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Wednesday, February 13, 2013

Invisible but Present

Prompt: Write about an invisible condition or malady. An example is of something that qualifies is cancer. An example of something that does not count is an amputated leg.

Time: 10 minutes

I seriously fucking hate him. I know you're not supposed to say that about your dad, but it's true. He thinks he's helping, but he's not. "Just eat a candy bar." How does he not see that the candy bar is the whole problem?

I don't even like candy. I mean, obviously I do, or I wouldn't eat four bags of it in a row, but I'd rather have a milkshake or a Rice Krispy treat. Those things are hard, though.  Hard to get, hard to get rid of. Discreetly, anyway. Chocolate looks like poop, so even if there's any left in the toilet afterward, no one ever knows.

At least the nutritionist doesn't want me to eat a candy bar like my moron dad. "You need more protein. You're losing muscle mass. And stop skipping breakfast."

Like it's that easy. She's such a prissy bitch, with her cheap pink lipstick and growing-out dye job. I don't know why she things anyone would follow her food advice, the fat cow. At least she's the easiest to handle.  I just write what she wants me to eat in that dumb-ass food diary and tell her I have a fast metabolism. She would just about shit her pants if I wrote down what I really eat. Well, eat and then un-eat. You can't eat two bags of Lays, a half gallon of ice cream, twenty Chips Ahoy cookies, and a frozen pizza and keep a figure like mine.

Tuesday, February 12, 2013

Snapshot Book Review: There Once Lived a Girl Who Seduced Her Sister's Husband, and He Hanged Himself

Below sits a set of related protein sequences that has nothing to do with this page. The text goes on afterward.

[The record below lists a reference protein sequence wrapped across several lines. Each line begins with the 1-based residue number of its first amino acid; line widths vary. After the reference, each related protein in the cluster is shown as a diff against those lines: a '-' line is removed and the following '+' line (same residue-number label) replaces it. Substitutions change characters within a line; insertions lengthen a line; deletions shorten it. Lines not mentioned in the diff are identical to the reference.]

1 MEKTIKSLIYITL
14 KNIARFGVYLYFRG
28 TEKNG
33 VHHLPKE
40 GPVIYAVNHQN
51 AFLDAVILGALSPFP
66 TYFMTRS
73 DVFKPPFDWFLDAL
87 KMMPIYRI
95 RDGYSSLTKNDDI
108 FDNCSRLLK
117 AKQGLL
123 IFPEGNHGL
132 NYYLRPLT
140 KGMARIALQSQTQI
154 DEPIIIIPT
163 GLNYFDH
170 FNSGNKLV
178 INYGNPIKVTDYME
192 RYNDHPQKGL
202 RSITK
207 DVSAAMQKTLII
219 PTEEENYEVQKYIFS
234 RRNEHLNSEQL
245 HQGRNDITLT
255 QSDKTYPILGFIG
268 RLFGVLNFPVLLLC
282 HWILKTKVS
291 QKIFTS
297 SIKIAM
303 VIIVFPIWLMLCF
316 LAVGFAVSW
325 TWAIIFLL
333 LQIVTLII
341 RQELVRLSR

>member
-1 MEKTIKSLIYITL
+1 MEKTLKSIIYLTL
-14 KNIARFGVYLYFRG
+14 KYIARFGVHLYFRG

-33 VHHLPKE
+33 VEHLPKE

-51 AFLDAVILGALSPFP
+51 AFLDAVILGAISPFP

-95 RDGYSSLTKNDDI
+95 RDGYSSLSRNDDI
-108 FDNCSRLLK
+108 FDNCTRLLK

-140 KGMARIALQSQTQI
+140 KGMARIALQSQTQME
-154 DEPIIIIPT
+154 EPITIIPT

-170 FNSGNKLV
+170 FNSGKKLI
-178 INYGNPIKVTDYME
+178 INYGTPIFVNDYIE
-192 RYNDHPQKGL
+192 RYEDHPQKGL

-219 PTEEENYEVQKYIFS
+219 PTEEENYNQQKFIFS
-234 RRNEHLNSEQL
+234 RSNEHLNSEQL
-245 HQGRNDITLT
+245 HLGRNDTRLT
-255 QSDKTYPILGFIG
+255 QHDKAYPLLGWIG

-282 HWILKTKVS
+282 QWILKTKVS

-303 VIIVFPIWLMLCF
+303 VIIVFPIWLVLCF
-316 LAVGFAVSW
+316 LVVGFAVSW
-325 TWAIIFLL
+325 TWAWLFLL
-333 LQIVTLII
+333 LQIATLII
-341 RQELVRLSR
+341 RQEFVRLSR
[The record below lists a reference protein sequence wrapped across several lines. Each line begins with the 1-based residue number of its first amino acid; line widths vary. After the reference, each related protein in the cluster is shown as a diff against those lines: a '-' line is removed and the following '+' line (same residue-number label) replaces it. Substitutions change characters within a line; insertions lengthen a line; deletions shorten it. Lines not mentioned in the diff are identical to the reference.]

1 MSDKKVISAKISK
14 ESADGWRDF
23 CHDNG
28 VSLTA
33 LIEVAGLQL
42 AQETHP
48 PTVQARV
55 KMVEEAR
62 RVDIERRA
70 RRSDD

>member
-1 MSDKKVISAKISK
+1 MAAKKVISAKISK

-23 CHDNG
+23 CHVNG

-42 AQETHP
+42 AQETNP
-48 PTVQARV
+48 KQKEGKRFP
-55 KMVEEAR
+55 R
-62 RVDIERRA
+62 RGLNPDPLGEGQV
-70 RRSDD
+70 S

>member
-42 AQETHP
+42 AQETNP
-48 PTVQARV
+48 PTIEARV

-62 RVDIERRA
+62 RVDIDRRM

There Once Lived a Girl Who Seduced Her Sister's Husband, and He Hanged Himself: Love StoriesThere Once Lived a Girl Who Seduced Her Sister's Husband, and He Hanged Himself: Love Stories by Ludmila Petrushevskaya
My rating: 2 of 5 stars

The same problem I have with most books of short stories: they all just end up sounding very similar, and I finish each story thinking, "Well, that was okay, although I'm not really sure what the point was...."

This book also suffered from either poor translation or poorly paced writing . . . or both. I got about halfway through and then finally returned it to the library.

Can anyone recommend to me an enthralling collection of short stories? I keep being disappointed!

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Sunday, February 10, 2013


Prompt: Write about rage.

Time: 10 minutes

The glass shattered against the wall. Shards tinkled as they rained to the floor.

"What the fuck did you think you were doing?"

A solid crack echoed across the dining room as a ceramic plate hit the door frame.

"Don't ever," crash, "ever," smash, "touch her. Ever."

Brad ducked as a vase hurtled past his head and made a defeated--whump--landing on the couch. He crept carefully backward, glancing down every few steps to avoid the glass.

"Mel, it wasn't what you--"

"Wasn't what? Wasn't what I thought? Wasn't what I saw?" Melanie had a cutting board in her hands and was advancing aggressively. "I swear to god Brad, I will murder you. Do not fucking lie to me right now."

"I'm not . . . just calm down, Meo. You don't want to do this."

"Oh believe me, I don't," Melanie's eyes glittered with hatred. "I want to do much, much worse. I want to rip off your balls and stuff them into your esophagus. I want to stick my fingers into your eye sockets and rub until every last little gooey drop of plasma has run down your shirt. Trust me, this cutting board is not what I want."